Nokia X has the tag line as being the “Fastlane to Android Apps”. IMHO, this is the closest we can have to Nokia acknowledging that the dearth of quality applications in the WP environment is one of the main reasons why the platform isn’t growing as fast as they hope. Unfortunately, as of the moment, Nokia’s Android App Store (or whatever they call it) is much more a boondocks than WP’s Marketplace is. This makes it amusingly ironic. Granted, Nokia is meticulous in what goes into the App Store since they have an extra requirement of disallowing use of any Google API. But why premiere apps like Instagram, feedly, Foursquare, Helium, Drippler, etc. aren’t there. While it’s true that you can simply sideload those apps, it would’ve been nice if the user doesn’t resort to it in the first place. But Nokia may not be the one (or only one) to blame. I would think that the developers are taking their sweet time to upload a Nokia-optimized version onto the app store.
Thankfully, you will find some real gems here. I’m recommending two apps for you to install upon getting the phone, both are free: GoSMS Pro and SwiftKey. Yes, you read that right: the BEST Keyboard app in Android is FREE in Nokia (it’s even part of the prestigious Nokia Collection)! I’ve installed it ASAP and I’m happy. Having GoSMS Pro is just icing on the cake. However, it seems that the Nokia versions of these apps are slightly different from their full Android counterpart. Mostly, you just lose applying themes, whether it be having fewer themes (like in SwiftKey) or not having the option to change themes whatsoever (like in GoSMS Pro). Other than that, everything’s there. You can even use SwiftKey’s Cloud feature to sync dictionaries and texting patterns with your other Android devices!
But still, the King of Apps here is STILL the Nokia Here app! At first I was skeptical that we’ll be getting a gimped version of the WP8 app, but I’m happy to say that such is not the case! It’s fully working, feature-packed, and absolutely wonderful!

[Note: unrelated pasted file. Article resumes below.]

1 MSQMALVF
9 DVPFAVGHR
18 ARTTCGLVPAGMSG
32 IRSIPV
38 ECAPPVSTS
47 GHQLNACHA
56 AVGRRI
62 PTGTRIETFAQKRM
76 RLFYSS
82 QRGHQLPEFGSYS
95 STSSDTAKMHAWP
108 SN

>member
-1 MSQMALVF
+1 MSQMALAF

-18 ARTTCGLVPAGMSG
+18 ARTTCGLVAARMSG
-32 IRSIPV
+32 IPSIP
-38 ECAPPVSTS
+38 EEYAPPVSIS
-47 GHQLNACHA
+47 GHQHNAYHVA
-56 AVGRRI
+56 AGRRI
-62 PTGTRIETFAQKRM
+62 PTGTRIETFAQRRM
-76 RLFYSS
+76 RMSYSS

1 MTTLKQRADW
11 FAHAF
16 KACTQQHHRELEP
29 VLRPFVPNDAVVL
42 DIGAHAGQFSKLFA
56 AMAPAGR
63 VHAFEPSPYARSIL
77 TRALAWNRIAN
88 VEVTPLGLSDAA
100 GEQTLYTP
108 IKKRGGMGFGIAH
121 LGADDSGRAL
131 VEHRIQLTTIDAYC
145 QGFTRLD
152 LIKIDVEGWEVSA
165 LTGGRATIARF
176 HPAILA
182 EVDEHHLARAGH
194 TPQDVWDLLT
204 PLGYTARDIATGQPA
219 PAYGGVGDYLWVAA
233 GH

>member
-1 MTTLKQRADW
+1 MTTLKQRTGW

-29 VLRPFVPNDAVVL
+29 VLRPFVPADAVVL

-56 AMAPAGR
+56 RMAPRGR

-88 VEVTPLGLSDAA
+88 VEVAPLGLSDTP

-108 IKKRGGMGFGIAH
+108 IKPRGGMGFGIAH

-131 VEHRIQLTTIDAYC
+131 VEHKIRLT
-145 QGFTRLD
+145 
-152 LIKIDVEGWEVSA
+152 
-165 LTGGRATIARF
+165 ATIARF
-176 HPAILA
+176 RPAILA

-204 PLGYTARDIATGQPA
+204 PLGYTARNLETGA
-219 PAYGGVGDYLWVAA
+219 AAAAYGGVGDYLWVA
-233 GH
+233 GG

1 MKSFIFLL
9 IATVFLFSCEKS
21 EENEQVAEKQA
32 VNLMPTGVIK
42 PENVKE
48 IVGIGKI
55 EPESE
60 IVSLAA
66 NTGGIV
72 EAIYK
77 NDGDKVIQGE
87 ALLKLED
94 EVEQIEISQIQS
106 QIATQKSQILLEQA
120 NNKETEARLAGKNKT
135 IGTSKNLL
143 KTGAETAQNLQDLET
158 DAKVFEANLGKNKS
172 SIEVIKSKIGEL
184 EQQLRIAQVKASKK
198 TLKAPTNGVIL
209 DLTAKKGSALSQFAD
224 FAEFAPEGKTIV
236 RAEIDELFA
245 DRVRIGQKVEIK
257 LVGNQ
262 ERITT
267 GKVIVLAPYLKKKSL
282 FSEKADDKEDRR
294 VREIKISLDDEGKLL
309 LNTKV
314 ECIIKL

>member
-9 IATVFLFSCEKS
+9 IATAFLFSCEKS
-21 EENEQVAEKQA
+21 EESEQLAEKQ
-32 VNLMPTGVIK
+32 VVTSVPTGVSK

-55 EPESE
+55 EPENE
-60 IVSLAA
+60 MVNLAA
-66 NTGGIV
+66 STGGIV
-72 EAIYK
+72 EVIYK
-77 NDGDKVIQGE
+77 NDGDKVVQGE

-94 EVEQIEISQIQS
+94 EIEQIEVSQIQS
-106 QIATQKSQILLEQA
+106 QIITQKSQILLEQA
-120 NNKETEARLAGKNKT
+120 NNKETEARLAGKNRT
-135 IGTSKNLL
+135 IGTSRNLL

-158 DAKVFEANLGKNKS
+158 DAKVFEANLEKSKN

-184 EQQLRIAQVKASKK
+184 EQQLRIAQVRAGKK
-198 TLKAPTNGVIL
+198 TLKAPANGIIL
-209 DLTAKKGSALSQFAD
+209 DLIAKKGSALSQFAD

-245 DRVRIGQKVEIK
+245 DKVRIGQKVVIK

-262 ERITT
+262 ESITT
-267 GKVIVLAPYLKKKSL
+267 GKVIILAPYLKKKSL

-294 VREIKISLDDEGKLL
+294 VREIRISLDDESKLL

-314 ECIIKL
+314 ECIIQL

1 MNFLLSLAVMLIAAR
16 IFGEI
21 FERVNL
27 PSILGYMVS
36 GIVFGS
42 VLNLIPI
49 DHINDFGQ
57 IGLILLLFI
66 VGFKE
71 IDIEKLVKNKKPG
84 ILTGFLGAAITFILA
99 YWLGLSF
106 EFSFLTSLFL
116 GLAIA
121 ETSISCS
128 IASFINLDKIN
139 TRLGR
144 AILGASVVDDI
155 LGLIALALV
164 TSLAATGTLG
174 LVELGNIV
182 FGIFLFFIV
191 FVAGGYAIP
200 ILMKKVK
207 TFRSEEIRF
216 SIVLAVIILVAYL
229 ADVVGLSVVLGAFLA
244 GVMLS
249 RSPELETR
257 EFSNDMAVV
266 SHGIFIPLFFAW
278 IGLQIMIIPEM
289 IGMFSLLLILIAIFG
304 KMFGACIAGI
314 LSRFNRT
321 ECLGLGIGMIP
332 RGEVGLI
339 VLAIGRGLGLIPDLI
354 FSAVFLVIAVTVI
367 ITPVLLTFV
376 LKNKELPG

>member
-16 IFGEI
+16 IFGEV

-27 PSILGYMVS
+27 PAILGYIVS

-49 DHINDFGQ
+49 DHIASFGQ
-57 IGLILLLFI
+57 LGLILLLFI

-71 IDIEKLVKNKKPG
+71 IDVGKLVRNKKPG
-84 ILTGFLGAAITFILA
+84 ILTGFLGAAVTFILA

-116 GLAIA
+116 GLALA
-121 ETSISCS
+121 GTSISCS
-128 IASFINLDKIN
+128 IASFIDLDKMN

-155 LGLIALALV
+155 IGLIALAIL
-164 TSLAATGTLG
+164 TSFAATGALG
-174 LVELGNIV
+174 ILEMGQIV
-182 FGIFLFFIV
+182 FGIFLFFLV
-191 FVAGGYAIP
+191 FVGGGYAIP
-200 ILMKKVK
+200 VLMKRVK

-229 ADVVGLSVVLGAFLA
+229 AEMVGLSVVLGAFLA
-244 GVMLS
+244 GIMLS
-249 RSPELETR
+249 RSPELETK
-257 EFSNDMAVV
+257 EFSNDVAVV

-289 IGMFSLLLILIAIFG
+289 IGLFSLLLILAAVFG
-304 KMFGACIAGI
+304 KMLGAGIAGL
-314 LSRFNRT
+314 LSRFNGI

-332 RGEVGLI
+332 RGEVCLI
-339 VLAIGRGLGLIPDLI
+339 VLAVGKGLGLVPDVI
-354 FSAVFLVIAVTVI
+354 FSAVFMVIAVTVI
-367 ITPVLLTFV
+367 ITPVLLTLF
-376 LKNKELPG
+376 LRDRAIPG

As a phone, Nokia X does very well. Audio clarity is great, provided you have good reception. Microphone also does well. I’ve also hadn’t encountered any difficulty sending text messages. I dabbled in the default keyboard (called the Nokia Keyboard) for a while, and it’s what you’d expect from a default app. With SwiftKey being free here, there’s no reason for you not to install it.
As an entertainment device, it’s so-so. I doubt that you’d want to watch videos here, but YouTube videos is serviceable.
With the relatively low specs, you won’t consider this as your main gaming device unless you’re a masochist. 3D games are out of the question, and some games that try to go beyond casual gaming makes you yawn (Gameloft’s Real Football 2014 is a FIFA wannabe that doesn’t have any defining characteristic to make it remotely noteworthy).
What did surprise me is the camera’s performance. No, it won’t make you go WOW, but it performed better than expected. To be honest, I was ready to diss this portion. I mean look at what we have: a 3.1-megapixel snapper with no LED flash, no focus (manual or auto), relying on face recognition instead, and no defining image processing technology to make if stand out. In ample light, I was able to take some decent snaps.
Low light performance is a different story. Having no way to choose focal points hurts, and color reproduction suffers as well.
As a GPS device, the lack of GLONASS support makes it perform less efficiently than my Lumia 620. It takes longer to get a lock, and loses it faster under certain conditions. I verified this by using this phone and my Z Ultra (which has GLONASS – I no longer have my 620 with me). Interestingly, there’s no situation where the Z Ultra was able to get a lock while the Nokia X didn’t. It just took the Nokia X a little longer to get that lock.